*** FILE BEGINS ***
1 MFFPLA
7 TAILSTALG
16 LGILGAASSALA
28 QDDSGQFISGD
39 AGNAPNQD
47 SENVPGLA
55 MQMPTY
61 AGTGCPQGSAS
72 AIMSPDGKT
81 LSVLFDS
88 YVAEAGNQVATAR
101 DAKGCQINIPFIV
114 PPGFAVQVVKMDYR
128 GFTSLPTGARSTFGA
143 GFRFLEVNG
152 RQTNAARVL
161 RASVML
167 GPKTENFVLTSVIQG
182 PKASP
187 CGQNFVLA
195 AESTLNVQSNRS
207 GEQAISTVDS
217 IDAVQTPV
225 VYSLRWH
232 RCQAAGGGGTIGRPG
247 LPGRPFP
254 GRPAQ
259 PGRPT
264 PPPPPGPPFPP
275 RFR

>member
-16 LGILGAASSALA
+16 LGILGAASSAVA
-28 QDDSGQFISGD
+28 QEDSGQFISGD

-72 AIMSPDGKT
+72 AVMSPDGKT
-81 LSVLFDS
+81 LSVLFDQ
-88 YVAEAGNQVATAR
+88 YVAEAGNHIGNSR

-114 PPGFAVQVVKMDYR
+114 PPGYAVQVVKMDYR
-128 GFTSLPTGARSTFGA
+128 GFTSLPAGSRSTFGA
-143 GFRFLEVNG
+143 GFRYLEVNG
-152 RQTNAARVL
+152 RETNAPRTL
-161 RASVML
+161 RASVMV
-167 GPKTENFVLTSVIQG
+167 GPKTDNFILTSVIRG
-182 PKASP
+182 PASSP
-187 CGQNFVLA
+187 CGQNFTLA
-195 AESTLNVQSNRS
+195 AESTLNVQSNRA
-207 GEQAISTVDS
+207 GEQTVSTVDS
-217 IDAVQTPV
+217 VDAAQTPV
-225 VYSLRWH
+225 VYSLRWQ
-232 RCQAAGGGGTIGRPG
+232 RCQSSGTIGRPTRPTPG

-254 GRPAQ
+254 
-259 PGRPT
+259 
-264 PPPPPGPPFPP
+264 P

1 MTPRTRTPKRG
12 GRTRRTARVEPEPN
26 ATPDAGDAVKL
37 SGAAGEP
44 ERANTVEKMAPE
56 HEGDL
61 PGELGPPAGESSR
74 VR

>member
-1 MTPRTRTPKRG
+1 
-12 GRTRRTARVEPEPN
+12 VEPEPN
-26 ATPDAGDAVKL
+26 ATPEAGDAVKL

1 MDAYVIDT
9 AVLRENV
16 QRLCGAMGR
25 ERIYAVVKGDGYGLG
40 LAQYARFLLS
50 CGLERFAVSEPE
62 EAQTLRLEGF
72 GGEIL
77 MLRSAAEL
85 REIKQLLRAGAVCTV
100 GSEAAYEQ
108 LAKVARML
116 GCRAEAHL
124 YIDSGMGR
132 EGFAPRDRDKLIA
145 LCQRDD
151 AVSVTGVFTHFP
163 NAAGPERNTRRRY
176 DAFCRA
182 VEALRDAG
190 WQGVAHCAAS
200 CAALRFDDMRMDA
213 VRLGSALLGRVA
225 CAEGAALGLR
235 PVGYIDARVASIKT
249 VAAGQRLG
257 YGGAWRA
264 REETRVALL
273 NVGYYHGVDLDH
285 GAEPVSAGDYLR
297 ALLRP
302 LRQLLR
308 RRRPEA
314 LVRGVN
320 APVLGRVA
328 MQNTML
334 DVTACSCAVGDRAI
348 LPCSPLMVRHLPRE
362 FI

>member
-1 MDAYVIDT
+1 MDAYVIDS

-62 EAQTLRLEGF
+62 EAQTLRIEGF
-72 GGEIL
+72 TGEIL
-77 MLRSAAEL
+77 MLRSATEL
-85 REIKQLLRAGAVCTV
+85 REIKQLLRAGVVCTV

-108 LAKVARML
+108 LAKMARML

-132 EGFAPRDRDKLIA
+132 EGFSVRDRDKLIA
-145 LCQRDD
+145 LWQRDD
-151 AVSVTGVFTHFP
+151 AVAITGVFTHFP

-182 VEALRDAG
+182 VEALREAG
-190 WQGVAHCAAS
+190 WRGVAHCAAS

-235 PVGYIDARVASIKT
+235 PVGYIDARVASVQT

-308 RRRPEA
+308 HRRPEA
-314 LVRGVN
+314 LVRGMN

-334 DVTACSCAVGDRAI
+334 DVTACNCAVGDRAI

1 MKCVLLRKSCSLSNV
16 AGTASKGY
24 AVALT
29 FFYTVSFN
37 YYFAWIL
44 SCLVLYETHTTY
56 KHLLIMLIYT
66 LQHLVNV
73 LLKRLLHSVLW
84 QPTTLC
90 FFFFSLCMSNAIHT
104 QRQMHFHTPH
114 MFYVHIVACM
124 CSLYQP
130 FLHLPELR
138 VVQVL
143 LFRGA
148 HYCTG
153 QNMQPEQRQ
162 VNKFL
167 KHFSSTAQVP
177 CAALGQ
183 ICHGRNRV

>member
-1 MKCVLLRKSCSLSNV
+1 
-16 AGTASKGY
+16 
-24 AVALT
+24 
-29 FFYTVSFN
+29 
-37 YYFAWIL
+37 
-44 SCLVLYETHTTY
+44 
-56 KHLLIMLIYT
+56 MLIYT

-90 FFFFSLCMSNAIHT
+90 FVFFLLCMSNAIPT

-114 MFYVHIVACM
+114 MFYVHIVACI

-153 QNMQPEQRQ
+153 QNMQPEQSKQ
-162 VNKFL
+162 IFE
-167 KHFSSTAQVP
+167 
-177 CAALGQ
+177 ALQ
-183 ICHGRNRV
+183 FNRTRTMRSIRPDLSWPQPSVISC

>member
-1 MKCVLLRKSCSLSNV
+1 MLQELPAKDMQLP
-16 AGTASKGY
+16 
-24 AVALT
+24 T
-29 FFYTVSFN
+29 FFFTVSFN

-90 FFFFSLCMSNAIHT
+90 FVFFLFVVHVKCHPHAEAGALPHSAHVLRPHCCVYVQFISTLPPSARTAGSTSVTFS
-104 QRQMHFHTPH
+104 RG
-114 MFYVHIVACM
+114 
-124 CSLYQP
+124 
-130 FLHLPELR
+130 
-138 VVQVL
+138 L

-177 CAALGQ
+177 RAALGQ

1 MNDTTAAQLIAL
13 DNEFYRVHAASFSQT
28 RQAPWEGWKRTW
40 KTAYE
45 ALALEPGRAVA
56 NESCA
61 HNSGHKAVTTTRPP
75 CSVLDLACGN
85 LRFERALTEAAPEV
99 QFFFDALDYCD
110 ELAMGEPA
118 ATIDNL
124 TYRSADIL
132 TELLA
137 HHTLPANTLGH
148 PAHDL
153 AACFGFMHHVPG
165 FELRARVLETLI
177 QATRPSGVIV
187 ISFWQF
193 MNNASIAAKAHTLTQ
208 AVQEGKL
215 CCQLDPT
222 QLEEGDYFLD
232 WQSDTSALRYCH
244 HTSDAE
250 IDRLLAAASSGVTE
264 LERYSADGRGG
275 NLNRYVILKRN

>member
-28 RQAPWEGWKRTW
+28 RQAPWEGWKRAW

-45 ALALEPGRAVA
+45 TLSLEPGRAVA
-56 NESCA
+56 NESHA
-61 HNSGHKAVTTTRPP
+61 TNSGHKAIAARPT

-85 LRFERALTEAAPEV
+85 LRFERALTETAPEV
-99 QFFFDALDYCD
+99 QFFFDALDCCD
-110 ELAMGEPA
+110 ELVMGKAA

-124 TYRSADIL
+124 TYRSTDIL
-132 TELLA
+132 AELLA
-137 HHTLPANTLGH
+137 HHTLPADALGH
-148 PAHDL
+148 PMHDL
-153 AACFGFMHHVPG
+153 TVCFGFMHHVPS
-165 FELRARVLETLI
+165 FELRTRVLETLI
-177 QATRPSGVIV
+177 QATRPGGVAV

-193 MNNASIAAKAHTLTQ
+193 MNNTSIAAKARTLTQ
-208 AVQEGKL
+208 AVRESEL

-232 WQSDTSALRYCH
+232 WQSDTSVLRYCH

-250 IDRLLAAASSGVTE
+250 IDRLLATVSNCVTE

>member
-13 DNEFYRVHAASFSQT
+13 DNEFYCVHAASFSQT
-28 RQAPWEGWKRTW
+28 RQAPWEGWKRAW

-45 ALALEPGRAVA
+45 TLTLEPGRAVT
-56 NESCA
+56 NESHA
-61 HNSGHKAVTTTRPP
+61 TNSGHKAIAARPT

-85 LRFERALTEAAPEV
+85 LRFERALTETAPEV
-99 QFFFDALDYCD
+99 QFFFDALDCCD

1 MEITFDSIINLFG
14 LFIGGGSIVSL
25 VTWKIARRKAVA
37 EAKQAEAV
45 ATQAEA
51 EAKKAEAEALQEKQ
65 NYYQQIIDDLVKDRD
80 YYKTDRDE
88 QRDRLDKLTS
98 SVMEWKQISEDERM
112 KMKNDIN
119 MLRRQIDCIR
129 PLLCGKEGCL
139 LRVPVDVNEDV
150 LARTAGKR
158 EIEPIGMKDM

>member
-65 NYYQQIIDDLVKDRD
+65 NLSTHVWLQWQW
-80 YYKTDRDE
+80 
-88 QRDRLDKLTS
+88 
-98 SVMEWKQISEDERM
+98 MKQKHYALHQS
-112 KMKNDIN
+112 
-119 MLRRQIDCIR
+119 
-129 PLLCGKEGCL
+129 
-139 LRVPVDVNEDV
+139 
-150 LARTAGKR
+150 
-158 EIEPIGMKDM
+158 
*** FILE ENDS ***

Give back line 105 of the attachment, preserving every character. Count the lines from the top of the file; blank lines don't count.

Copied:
151 AVSVTGVFTHFP